If like me, you spent your teenage years huddled day and night in front of your Amiga computer, then whenever anybody talks about Commodore’s outstanding machine, or popular software houses like Ocean or Psygnosis, you feel a warm wave of nostalgia wash over you, then this book is for you.
Commodore Amiga: A Visual Compendium is the result of a hugely successful Kickstarter campaign, and also a book containing a mammoth amount of work and dedication. Whether you used your Amiga for games or graphics, this book offers something for everyone, gleaming with pixelated memories on every page.
The book itself – which comes in a nifty slipcase – is a handy size, despite being a hefty, thick publication. With a great layout/design and high-quality printing, you certainly get a feeling for the passion and enthusiasm of the project on every spread. Before delving into the vast world of classic games, the book gives an informative insight into the Amiga’s development, along with original concept art, a look at the Workbench operating system and being a visual compendium, it wouldn’t be complete without a look at Deluxe Paint – the precursor to Photoshop, that defined a generation of CG artists, including myself.
The seeds of my career as a graphic designer and digital artist were sown way back in 1990, at the formative age of 12. Up until that point, I had got by just fine with pencils and paper, without the addiction or distraction of a home computer. Of course, all that was about to change.
Having been blown away at school by my Art teacher’s demonstration of a paint package on an Acorn Archimedes, I was convinced I’d seen the future! My constant pestering to my parents for one of these mysterious machines went seemingly ignored, until one day when my Dad went out one morning to Gordon Harwood Computers in Alfreton, and came back with this exciting new computer – not an Acorn, but a Commodore Amiga A500.
I still remember the squeak of the polystyrene packing as we extracted the Amiga from its box and that new computer aroma! Of course, the computer coming with the 10-Star Games Pack, would lead to a whole other distraction, but also in the bundle was this exciting looking software package entitled Deluxe Paint II… I’m not sure I really saw much daylight over the years that followed.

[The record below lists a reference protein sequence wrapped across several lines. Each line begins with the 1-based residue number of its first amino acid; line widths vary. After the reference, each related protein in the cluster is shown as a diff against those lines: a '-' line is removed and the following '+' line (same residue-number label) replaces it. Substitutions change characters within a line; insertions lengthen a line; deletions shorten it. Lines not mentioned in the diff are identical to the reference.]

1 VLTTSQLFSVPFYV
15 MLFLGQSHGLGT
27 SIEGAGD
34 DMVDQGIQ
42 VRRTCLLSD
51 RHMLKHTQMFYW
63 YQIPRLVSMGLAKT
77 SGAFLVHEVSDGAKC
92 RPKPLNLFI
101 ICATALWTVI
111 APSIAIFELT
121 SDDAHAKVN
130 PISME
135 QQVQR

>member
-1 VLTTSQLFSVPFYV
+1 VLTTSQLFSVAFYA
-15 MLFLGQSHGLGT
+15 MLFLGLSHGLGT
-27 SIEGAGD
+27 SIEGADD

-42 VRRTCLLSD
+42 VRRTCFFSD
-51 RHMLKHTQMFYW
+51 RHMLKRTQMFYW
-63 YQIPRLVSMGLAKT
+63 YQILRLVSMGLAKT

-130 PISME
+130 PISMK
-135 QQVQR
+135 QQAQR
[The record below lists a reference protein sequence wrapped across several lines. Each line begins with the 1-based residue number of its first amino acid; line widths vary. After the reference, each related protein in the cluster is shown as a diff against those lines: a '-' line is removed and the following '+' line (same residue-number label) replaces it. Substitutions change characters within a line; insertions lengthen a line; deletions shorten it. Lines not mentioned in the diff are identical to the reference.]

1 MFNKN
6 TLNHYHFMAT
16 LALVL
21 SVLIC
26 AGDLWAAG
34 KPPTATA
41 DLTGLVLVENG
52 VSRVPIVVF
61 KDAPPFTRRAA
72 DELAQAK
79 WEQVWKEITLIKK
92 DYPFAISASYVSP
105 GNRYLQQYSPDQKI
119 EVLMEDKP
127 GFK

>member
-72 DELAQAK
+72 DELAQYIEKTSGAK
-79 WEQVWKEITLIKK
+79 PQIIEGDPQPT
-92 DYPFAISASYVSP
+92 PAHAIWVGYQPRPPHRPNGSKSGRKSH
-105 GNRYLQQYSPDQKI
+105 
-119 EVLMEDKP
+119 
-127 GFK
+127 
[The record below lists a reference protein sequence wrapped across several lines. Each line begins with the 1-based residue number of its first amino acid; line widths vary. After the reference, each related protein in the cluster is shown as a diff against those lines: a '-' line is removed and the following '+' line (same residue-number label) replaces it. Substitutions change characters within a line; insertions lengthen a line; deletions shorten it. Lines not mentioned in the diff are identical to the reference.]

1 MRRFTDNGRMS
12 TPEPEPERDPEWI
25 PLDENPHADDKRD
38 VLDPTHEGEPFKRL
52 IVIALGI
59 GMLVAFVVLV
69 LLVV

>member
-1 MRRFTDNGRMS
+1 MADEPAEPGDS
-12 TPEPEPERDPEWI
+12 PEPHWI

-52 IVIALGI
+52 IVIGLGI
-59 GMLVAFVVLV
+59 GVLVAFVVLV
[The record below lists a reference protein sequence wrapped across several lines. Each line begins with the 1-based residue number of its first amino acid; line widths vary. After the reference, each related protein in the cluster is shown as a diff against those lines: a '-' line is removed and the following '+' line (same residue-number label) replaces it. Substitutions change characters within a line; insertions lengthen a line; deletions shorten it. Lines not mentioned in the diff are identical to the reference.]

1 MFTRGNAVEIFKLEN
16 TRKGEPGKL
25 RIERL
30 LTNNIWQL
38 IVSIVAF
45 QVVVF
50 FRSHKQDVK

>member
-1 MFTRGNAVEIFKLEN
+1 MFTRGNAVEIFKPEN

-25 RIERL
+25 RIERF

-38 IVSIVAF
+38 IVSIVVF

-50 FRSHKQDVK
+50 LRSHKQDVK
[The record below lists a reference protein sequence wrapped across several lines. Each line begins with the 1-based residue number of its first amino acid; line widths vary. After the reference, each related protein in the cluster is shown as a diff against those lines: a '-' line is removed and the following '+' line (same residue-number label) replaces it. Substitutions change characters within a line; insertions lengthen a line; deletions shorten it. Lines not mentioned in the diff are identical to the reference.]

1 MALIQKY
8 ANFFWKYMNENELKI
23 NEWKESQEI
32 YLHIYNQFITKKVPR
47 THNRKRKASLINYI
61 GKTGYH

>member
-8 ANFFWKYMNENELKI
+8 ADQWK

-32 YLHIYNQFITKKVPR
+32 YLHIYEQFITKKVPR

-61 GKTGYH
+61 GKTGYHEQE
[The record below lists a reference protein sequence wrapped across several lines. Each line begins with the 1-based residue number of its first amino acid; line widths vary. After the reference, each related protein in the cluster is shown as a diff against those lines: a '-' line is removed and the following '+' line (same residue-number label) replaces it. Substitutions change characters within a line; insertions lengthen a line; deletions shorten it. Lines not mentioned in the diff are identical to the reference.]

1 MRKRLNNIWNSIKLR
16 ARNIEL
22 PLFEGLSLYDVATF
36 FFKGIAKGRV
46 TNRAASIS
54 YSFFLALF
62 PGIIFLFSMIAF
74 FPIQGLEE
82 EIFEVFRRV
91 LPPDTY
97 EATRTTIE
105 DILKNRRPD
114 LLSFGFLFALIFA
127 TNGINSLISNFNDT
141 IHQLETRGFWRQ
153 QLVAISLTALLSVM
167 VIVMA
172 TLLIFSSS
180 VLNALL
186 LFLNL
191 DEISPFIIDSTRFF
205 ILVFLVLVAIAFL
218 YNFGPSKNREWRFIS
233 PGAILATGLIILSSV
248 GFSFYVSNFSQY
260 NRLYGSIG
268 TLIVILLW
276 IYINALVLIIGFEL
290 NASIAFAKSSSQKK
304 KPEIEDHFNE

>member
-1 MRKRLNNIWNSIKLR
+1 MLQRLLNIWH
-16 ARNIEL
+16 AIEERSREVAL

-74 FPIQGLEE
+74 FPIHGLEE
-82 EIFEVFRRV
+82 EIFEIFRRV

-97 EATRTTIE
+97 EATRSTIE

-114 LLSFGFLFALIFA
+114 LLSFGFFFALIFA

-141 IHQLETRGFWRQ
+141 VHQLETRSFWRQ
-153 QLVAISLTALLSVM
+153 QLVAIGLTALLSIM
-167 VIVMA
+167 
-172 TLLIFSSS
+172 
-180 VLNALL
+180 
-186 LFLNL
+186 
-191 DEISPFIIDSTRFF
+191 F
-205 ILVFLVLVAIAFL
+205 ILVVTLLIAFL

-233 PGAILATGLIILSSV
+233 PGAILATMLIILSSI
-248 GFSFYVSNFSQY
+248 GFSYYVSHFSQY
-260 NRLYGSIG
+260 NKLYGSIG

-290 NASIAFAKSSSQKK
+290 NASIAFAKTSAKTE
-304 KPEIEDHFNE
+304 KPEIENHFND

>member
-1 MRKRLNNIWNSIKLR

Being a Mac man these days, it’s been a long time since I last used my Amiga A1200, which now resides in the loft. But there’s barely a day goes by without thinking back to that great computer and how it changed everything for me. So for those, like me, who don’t have the time to try and find all the old cables and plug the Amiga back in, Commodore Amiga: A Visual Compendium is just the turn of a page away from being able to revel in delight at the history of this superb machine.
The main focus of this book is the vibrant games scene, which was arguably the Amiga’s strong point, thanks to its superior graphics and music capabilities. While it obviously isn’t possible to cover every game ever released, this book does look at what you might consider the most popular and iconic titles. You will probably find most, if not all of the games you loved covered in this book. Commodore Amiga: A Visual Compendium really is a labour of love from all involved, featuring new interviews and quotes from the original artists and software developers.
My only minor gripe is that many of the games or features on game developers would have benefited from more screenshots from the actual games – in many cases there’s only one double-page shot from the game or just the loading screen, with no in-game graphics shown at all. Part of me wanted to see just that little bit more, but at the same time, I appreciate just how much has been crammed into the book! There is also a nice, if short, feature on the artwork from game boxes.
Overall, Commodore Amiga: A Visual Compendium feels like my teenage years in print, and a wonderful souvenir of a genre-defining computer. If you had an Amiga, you need this top quality book. I can’t recommend it highly enough.